Sports Direct argued that the QUEENSBERRY brand had been exposed to a wide audience as a result of its activities. BBL doubted that there was even a business to which the goodwill could attach as at May 2008.
Weighing all these factors and applying the trinity of passing off factors from Reckitt & Colman v Borden, Mr Justice Birss held as follows:
- The gym business was tiny and the geographical extent of its goodwill was entirely localised. There was “just” enough of a business to which a goodwill could attach. If another boxing gym opened under the same name around Bedford, there was a likelihood of deception.
- At best, the exposure of Sports Direct’s QUEENSBERRY mark at fights could only be regarded as promotion for the boxing gym.
- Similarly with Fenty, “the fact that a word appears on clothing does not automatically mean the sign is being used as a clothing trade mark and does not mean it would be necessarily understood by anyone as such”.
- The t-shirts were only sold to persons associated with the gym, and indicated only that the person wearing the t-shirt was a member of the gym.
- The polo shirts worn at the fights would also not be seen as indicators of the origin of the clothing, and neither were the uses of QUEENSBERRY on other items.
- Regarding Mr La Mura’s intentions, it was considered that the use of QUEENSBERRY was ostensibly in order to refer to and promote the gym.
Mr Justice Birss held that there was no goodwill in or relating to clothing (and the goodwill in relation to the gym was insufficient as against clothing), such that the s5(4)(a) case failed at the first hurdle. No one would be deceived if BBL used the mark QUEENSBERRY on clothing.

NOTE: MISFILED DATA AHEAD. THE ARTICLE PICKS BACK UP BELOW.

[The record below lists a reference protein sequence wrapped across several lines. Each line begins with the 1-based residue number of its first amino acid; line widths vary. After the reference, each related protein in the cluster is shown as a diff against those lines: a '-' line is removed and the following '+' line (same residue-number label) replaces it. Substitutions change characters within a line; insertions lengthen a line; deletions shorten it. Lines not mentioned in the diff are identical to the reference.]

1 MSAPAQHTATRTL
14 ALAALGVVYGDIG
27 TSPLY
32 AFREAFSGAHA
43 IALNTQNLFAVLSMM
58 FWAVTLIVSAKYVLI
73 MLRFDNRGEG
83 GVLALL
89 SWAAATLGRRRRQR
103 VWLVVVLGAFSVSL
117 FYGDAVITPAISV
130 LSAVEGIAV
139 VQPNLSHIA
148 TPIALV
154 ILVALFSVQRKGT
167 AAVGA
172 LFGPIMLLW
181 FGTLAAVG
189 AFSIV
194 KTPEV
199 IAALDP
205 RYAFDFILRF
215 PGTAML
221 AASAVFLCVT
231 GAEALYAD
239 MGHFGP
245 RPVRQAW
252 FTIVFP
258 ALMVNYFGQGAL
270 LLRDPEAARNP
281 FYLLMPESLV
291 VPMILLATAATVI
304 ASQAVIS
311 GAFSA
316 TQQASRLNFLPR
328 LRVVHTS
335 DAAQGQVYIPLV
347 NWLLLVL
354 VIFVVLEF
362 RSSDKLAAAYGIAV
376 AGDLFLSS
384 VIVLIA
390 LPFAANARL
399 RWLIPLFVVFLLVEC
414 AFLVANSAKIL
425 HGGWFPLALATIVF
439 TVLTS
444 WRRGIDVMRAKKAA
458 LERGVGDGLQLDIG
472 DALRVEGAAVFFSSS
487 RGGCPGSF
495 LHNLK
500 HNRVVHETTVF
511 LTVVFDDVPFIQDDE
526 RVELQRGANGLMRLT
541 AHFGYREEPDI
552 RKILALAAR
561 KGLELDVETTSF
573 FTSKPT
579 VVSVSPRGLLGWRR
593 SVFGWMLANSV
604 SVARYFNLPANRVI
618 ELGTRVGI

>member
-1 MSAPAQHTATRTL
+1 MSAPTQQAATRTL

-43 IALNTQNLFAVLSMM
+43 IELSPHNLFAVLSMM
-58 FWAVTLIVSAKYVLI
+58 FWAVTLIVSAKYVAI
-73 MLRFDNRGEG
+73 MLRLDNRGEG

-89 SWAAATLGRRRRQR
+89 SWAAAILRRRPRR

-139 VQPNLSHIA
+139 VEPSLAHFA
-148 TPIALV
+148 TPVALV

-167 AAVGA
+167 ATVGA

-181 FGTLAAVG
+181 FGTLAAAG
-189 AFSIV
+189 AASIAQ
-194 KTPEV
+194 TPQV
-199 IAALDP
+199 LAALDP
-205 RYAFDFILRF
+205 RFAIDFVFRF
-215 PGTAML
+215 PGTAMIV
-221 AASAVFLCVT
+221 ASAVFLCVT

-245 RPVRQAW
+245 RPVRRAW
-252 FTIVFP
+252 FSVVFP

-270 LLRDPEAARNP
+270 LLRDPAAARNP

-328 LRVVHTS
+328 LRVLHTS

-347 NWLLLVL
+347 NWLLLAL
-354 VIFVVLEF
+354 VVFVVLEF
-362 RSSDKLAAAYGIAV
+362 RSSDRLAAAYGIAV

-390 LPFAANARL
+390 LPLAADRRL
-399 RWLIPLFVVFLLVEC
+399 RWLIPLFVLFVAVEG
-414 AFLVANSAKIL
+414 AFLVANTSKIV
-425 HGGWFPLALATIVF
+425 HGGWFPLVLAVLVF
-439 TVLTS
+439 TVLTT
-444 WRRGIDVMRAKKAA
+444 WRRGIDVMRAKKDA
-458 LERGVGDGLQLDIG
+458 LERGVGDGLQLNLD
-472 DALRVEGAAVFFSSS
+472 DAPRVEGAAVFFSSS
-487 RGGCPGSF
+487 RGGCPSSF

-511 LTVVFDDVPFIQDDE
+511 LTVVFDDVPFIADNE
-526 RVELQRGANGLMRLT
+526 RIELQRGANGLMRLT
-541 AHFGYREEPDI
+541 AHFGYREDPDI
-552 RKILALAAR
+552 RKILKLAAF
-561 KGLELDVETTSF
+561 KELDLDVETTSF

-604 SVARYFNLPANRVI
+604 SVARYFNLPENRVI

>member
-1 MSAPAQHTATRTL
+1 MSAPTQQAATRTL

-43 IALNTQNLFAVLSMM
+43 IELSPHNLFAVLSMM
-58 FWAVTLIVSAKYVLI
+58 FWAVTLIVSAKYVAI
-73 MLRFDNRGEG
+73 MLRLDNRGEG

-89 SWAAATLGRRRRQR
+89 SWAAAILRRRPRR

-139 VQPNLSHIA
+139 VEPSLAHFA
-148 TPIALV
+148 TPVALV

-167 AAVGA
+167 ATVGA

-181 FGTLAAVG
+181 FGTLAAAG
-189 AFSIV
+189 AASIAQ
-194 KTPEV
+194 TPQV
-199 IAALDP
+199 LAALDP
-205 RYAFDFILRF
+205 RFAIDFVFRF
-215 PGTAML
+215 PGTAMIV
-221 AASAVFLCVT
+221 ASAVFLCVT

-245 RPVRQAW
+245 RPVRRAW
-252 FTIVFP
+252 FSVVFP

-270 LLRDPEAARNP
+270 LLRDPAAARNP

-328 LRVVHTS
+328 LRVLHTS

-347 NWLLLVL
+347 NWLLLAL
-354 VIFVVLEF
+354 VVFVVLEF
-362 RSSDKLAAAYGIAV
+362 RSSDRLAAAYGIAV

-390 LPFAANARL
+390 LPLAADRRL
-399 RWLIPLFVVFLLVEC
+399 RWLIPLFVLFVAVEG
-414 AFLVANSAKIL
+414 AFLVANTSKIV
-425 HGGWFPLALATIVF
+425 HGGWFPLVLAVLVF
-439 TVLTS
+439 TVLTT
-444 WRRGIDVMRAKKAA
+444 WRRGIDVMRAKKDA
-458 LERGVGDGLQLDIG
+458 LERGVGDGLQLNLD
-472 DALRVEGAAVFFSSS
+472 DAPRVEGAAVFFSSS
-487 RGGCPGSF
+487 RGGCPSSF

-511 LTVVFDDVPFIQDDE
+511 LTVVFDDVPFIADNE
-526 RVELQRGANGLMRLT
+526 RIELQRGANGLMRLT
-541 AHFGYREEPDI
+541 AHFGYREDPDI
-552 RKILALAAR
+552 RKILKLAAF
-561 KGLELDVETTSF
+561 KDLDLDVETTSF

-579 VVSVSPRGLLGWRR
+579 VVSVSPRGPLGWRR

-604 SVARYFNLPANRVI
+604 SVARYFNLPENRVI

It was held that BBL’s Mr Warren must have known that Sports Direct was using QUEENSBERRY as at May 2008. However, that fact alone was insufficient to give rise to bad faith.
Mr Justice Birss relied in this regard on the decision of Lindsay J in Gromax, the Court of Justice (CJEU) in Lindt, and the more recent decision of the CJEU in Malaysia Diary v Ankenaevnet for Patenter og Varemaeerker (Case C-320/12 – 27 June 2013). In Malaysia Dairy, the CJEU held that: "the fact the applicant knows or should know that a third party is using such a sign is not sufficient in itself to permit the conclusion that that applicant is acting in bad faith. Consideration must, in addition, be given to the applicant's intention at the time when he files the application for registration of a mark, a subjective factor which must be determined by reference to the objective circumstances of the particular case." Mr Justice Birss stated that: “This must be right. If a business person decides entirely independently that they are going to register a given trade mark for a particular set of goods, the fact that they might happen to find out that someone else is also interested in the same thing cannot necessarily put them in a worse position. The issue will be highly sensitive to the circumstances”.
It was critical that as at May 2008 BBL had already independently conceived of using QUEENSBERRY as a clothing brand. Further, Mr Warren’s awareness of use by Sports Direct “as the name of a gym and/or a boxing team or stable” did not “fix” Mr Warren with notice that that mark was intended to be used by Sports Direct as a clothing brand.
Mr Justice Birss held that the trade mark application was not filed in bad faith. Instead, the filing for that mark by BBL “was entirely acceptable commercial behaviour” and “the fact that Mr Warren could be said to have won a race to the trade mark register in these circumstances does not amount to bad faith”.
The decisions are available here.